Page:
This past weekend with my cousins in Missouri brought back some wonderful memories as well. My earliest memory of going to old MO for my mom’s family reunion is when I was four years old. Mom and I took a passenger train from Coshocton, Ohio, (my hometown) to St. Louis. I don’t remember why but my dad drove to the reunion while mom and I rode the train. Dad picked us up in St. Louis and then we drove the last few hours to Marshfield to see all the family. The train ride was awesome watching out the windows as the world passed by. Probably what gave me my love for travel.

Our family reunions were no small affair when I was a child. My mom was one of thirteen siblings (3 brothers, 10 sisters) and many of my aunts and uncles had three kids or more. We were a large extended family and on my 16th birthday which coincided with our reunion that year, I counted close to sixty first cousins at the reunion. Many of us took over my aunt Mary’s home for a night, supervised by some of the older more ‘mature’ cousins, where we played cards, watched a Star Trek marathon on local TV and stayed up all night doing what cousins do. And that’s all I’ve got to say about that.

I did not grow up with any brothers or sisters so my cousins, back then and even more so today, are my siblings. Even with the miles and years between us. This past weekend was another installment of fun and love in my life with this crazy group. The hours we spent laughing while playing Liverpool Rummy for three nights reminded me of our aunts and uncles playing the same card game all those years ago while we kids could only watch. I’m sure they were all looking down this past weekend laughing right along with us as we continued the tradition. I’ll buy that (if you’ve played Liverpool you’ll understand)!

As the mile markers rolled past my car, it seemed each one brought to my mind milestones, memories of all the years I’ve been blessed to live in this world. What is life without our memories and experiences? So many good times and yes a number very sad but it’s a package deal in life. I’ve come to appreciate them all and cherish each one.

The road of life is a journey just like the drive to a family reunion. On that journey, I’ve learned to take my time and enjoy each exit, detour, and stay over for what it is and what it brings to me. And I’m thankful for what lies ahead and the new remembering the road will bring.

See you down the road…

You Look Like A Princess

I found myself watching the conclusion of the Royal Wedding Saturday morning. In all honesty, I had totally forgotten about Prince Harry and Meghan Markle getting married. So when I switched on the tele, ‘God Save The Queen’ was being played and the recessional was beginning.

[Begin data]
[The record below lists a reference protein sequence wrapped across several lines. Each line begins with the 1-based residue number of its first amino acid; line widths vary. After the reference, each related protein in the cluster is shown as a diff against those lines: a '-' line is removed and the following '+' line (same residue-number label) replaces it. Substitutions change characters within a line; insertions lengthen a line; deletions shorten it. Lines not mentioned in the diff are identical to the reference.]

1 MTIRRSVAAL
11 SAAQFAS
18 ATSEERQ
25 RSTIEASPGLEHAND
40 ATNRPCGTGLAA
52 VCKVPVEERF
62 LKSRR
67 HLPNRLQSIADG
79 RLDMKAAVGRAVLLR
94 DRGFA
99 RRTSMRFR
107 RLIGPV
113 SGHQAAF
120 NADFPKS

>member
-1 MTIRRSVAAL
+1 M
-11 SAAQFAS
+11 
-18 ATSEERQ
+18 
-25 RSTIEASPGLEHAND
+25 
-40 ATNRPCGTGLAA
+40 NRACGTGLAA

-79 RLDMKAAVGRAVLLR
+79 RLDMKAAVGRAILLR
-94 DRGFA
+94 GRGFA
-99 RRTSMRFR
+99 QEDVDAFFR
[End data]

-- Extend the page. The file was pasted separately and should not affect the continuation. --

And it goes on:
My wife Barb would have been up at 4am to watch this. My guess is she was watching just from a much better vantage point.

The bride. The groom. The dress. The vows. The kiss. The promise. So many beautiful, meaningful moments. Barb absolutely loved weddings, as do I, and I think she would agree with me that one of the most moving moments of a wedding is when the groom sees his bride for the first time.

When escorting my oldest daughter down the aisle a few years ago, I was focused on the face of her soon to be husband. When he first saw her, his face lit up with a joyful smile and there was something like a radiance shining on him. Truly touching and a confirmation that my daughter was most definitely marrying the right man.

I remember standing at the altar myself waiting for my bride to make her way to me. When Barb and her father entered the sanctuary, I couldn’t see her until they made the turn to come down the aisle. I smiled and cried at the same time instantly. How in the world did this beautiful woman, both inside and out, choose me. I was overwhelmed with emotion. As she walked closer, I was able to gather myself and after accepting her hand from her father, I whispered to her ‘you are gorgeous, a princess, and I love you more than anything.’

Which instantly made her cry. Tears of joy I like to think.

I believe all grooms see their bride as a princess and apparently, Prince Harry did. Word is he whispered to his bride, ‘You look like a princess.’ I’m sure the hearts of millions of women melted at that point as they watched the ceremony. I know mine was touched and brought back the memory of our wedding.

Love is a powerful thing that can be quite difficult to figure out. At the beginning of the relationship, you are getting to know each other. Then slowly deeper emotions develop. A greater connection forms. The two of you are experimenting with the thought that maybe this is the right person. Love takes root and begins to grow in your hearts.

Then something happens. It can be almost anything but something happens that threatens your relationship. You begin to question. You begin to doubt. You might even begin to pull apart. Is this really the right person.

Perhaps that’s it. The relationship is over. Or perhaps through that something, that challenge, the two of you are able to work it out. To reconcile. To talk about it and grow from it. Together. Stronger. Deeper.

I have learned that relationships and especially marriage are works in process. An emotional journey that never really ends. There are struggles. Barb and I had a number of them. We came close once to calling it quits when the pressures of life around us became great. But we didn’t quit and we grew closer together through the struggle.

I want you to know that the love Barb and I had for each other was not the only thing that got us through. There were two other factors.

One was our commitment to one another. Even in those few times we didn’t like each other very much, we held to the commitment we had made to each other that this was going to be a lifelong love. No matter what mistakes either of us would make, we would do all that we could to hold to our commitment and hold on to one another. I’m thankful we were able to do that.